- Magnetic chess board with 4 knights and 12 pawns
- 4 giant knights
- Giant chessboard
- Bean bags
Students will be able to:
- Demonstrate how the knight moves
- Recognize an L-shaped pattern in different rotations
- Improve coordination
Set up a knight in the corner of the magnetic board and fill the three adjacent squares with pawns.
Explain that the knight is like a horse that can jump over a fence. It is the only piece that can jump over other pieces. The knight always jumps over the fence (point out the pawns) to a square just on the other side that is a different color.
Then have a conversation kind of like this:
Ask the children, “What color space is the knight on?” [They respond with the color.]
“Right! And where is the fence?” [Have them describe the fence.]
“So when the knight jumps over the fence to the other color, what color will it jump to?” [opposite color]
“Yes! There are 2 [black or white] squares the knight can jump to! Can you point to one of them?”
“And the other?”
Now set up all four corners with knights and pawns. Repeat for an opposite color knight.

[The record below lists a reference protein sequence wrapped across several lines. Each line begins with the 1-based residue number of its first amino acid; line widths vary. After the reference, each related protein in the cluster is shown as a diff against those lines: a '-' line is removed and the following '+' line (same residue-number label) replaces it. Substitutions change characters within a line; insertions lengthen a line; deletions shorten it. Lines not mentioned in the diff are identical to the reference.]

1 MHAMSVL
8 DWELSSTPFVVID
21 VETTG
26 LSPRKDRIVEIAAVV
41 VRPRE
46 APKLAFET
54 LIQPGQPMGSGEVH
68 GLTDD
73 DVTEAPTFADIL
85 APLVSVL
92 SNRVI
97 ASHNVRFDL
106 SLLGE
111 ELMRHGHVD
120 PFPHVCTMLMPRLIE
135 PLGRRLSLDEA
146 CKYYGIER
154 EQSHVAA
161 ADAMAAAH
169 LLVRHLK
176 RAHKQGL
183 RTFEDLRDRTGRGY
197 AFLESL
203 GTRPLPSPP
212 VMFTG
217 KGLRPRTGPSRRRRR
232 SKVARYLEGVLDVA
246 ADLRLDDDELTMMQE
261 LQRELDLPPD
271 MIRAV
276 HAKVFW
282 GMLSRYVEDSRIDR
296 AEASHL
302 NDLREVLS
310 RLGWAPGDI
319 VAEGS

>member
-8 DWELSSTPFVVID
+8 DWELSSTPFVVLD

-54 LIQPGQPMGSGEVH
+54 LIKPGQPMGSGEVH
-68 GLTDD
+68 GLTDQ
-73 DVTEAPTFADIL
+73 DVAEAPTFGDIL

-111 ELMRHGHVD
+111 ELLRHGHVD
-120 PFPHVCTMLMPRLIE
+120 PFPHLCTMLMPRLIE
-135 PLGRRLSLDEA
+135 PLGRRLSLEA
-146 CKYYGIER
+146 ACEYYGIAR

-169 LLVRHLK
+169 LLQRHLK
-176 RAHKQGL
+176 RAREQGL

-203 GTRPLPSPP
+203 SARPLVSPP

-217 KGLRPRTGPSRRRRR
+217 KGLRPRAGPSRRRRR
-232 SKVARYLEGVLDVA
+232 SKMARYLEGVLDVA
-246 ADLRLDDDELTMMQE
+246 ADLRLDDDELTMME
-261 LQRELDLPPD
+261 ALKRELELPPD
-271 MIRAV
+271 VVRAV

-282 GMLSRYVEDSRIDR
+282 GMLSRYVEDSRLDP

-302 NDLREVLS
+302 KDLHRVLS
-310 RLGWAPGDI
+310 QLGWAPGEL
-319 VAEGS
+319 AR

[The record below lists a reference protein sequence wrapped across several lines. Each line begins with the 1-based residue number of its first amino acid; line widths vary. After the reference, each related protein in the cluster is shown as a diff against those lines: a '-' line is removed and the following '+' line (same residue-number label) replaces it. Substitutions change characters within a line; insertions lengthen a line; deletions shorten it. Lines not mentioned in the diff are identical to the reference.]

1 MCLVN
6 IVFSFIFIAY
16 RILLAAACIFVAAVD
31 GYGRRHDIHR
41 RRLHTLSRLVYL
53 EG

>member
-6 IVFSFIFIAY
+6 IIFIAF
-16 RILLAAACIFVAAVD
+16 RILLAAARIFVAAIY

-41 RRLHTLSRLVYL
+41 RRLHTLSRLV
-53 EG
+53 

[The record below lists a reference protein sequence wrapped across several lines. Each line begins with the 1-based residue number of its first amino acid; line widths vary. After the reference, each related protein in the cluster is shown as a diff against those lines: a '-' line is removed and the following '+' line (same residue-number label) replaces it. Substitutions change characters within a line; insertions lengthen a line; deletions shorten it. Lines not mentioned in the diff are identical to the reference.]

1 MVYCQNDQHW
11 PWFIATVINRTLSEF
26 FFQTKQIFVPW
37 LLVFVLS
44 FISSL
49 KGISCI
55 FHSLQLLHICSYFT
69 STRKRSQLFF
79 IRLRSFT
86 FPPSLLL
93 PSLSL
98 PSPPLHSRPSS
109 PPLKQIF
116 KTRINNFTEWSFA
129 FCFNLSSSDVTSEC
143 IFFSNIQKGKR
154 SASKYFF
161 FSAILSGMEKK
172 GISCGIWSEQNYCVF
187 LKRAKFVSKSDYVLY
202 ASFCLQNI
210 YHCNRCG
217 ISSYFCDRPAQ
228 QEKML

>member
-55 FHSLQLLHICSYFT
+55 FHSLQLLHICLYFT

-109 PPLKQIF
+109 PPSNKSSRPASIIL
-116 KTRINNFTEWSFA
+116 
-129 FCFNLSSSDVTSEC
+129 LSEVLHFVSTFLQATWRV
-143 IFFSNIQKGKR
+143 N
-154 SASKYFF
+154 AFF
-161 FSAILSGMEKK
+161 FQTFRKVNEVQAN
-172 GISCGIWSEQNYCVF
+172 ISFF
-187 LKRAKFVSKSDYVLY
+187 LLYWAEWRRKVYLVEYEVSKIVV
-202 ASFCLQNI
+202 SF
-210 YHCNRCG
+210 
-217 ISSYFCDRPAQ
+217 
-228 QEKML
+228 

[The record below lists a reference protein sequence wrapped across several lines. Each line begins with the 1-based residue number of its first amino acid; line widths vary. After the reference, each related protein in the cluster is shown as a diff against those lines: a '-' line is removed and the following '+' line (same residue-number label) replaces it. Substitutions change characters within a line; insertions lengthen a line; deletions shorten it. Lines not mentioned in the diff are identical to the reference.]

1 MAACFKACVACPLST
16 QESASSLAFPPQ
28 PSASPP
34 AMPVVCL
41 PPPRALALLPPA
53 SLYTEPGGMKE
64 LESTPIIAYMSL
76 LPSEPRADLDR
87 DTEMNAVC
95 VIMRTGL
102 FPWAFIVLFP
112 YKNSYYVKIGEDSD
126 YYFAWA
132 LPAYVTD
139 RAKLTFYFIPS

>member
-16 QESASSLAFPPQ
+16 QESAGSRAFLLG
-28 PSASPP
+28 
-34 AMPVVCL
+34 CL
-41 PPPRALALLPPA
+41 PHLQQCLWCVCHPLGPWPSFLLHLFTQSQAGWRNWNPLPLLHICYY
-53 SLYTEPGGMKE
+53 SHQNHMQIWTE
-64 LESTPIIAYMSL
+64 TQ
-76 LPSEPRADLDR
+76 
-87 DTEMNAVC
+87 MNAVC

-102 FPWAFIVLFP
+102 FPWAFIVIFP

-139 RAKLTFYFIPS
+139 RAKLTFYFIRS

Let all the children take turns jumping knights over “the fence” and BACK AGAIN to the starting square.
If you think they’re ready, repeat on the giant board (but with only 1 knight & 3 pawns at a time). You can place bean bags to show the ok squares to jump to. Let the children take turns jumping the knight out and back.
Suggested phrase: hop, hop, left; hop, hop, right
Description for Parents
The children learned how knights move. They learned that a knight is the only piece in chess that can jump and that it always moves to the opposite color than it started on. To learn how the knight moves, we started with the knight in the corner of the board surrounded by a “fence” of pawns. The children got to practice jumping the knight over the fence to the correct square. Then they got to practice again without the fence! (We don’t use the standard “L” explanation for knight movements since some of the children are still mastering their letter shapes and we don’t want to cause confusion.)